Study reveals longer term impact of sport-related brain injuries
Published: 29 January 2024
Almost half of people who suffer a sports-related traumatic brain injury are still experiencing physical symptoms after six months, according to new research
Almost half of people who suffer a sports-related traumatic brain injury are still experiencing physical symptoms after six months, according to new research.
The study, which was led by the University of Stirling in collaboration with the University of Glasgow and published in JAMA Network Open, found that certain sports were more often associated with traumatic brain injury (TBI) - horse riding (22% of all sport-related cases studied), skiing (17%), and football (13%).
The researchers, including Professor Willie Stewart, consultant neuropathologist and Honorary Professor at the University of Glasgow, analysed data for 4,360 patients from 18 European countries who attended hospital with TBI and had a brain scan.
The study compared 256 people with sports-related concussions (5.9% of the cohort studied) to 4,104 people who sustained a concussion another way. Patients were assessed when attending hospital immediately after their injury, then followed up at three months and six months. The team used standard scales that show when someone has incomplete recovery, persistent disability, and persistent post-concussion symptoms.
After six months there was incomplete recovery in 46% of all patients with sport-related brain injury, 39% in those with mild sport-related brain injury, and 31% of individuals with mild sport-related brain injury and a normal brain scan.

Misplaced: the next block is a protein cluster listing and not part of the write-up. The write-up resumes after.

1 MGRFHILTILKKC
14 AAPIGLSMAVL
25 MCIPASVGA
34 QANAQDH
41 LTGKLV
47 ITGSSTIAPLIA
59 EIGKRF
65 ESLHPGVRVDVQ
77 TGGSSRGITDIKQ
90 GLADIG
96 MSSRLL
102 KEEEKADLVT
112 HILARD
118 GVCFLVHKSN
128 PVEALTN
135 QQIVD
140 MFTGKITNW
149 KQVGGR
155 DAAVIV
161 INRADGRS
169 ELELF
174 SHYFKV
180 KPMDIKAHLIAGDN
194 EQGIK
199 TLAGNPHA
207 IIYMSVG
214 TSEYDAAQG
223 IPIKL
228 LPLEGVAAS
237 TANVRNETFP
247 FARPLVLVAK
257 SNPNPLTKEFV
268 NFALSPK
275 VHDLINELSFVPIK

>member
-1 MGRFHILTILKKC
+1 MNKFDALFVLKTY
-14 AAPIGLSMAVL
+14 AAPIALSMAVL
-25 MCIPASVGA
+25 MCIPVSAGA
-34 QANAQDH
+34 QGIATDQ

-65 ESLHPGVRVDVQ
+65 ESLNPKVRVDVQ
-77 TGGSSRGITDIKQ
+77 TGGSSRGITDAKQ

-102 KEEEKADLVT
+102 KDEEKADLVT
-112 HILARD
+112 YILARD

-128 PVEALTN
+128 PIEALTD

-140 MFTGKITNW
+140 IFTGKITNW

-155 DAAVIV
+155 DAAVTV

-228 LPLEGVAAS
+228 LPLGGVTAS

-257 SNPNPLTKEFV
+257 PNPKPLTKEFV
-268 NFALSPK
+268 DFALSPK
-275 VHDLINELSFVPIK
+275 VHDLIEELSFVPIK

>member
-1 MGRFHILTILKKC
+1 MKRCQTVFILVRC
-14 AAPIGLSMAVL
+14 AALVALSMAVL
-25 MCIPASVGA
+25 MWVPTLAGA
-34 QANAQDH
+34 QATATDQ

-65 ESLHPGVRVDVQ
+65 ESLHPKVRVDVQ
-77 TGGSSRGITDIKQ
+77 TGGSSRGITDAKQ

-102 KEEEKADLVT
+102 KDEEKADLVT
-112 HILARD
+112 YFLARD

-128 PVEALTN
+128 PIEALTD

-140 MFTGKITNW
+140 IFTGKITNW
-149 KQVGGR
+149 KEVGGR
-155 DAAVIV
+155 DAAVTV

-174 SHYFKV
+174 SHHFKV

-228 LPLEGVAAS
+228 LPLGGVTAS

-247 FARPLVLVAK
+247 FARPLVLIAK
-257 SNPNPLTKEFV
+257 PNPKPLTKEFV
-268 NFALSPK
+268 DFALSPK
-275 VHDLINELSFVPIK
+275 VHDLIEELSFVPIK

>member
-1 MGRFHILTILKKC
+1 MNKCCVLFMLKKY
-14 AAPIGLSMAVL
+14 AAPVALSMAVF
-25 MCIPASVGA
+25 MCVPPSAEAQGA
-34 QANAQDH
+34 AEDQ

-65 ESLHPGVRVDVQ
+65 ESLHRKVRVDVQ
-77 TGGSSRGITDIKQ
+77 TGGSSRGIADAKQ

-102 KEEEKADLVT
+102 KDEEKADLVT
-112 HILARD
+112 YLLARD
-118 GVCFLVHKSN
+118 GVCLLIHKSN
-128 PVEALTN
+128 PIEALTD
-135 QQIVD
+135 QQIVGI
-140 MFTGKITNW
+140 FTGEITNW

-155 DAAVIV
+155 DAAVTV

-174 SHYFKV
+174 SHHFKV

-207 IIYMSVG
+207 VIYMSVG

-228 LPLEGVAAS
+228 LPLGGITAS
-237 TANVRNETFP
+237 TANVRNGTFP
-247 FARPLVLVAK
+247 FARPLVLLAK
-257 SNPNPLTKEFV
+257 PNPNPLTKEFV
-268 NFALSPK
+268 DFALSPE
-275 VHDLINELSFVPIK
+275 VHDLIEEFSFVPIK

There have been many previous studies examining concussion in sport, but little is known about individuals who present at hospital with TBI incurred during sport-related activities.
Professor Willie Stewart, consultant neuropathologist and Honorary Professor at the University of Glasgow, co-author of the study, said: “This work demonstrates that for up to a third of people attending hospital with so called mild traumatic brain injuries from sport, the injury is anything but ‘mild’ with persisting symptoms reported at 6 months.”
PhD researcher Michail Ntikas said: “We found that people with brain injury in sports who attend hospital still have persisting problems six months later.
“Even those with a mild traumatic brain injury and a normal brain scan, sometimes also called concussion, still have problems affecting daily life six months later, showing that recovery is poorer than expected.”
Professor Lindsay Wilson of the University of Stirling’s Division of Psychology, senior author of the study, said: “It is usually thought that people with sport-related TBI will have good outcomes, particularly if they have an injury that is classified as mild, but these patients have never been compared to those with non-sport-related TBI on a range of different outcomes.”
The study, 'Contrasting Characteristics and Outcomes of Sports-Related and Non–Sports-Related Traumatic Brain Injury', was published in JAMA Network Open. The data was collected as part of a large European Commission-funded study called CENTER-TBI and analysis was assisted by the University of Cambridge and the University Hospital of Antwerp in Belgium.
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First published: 29 January 2024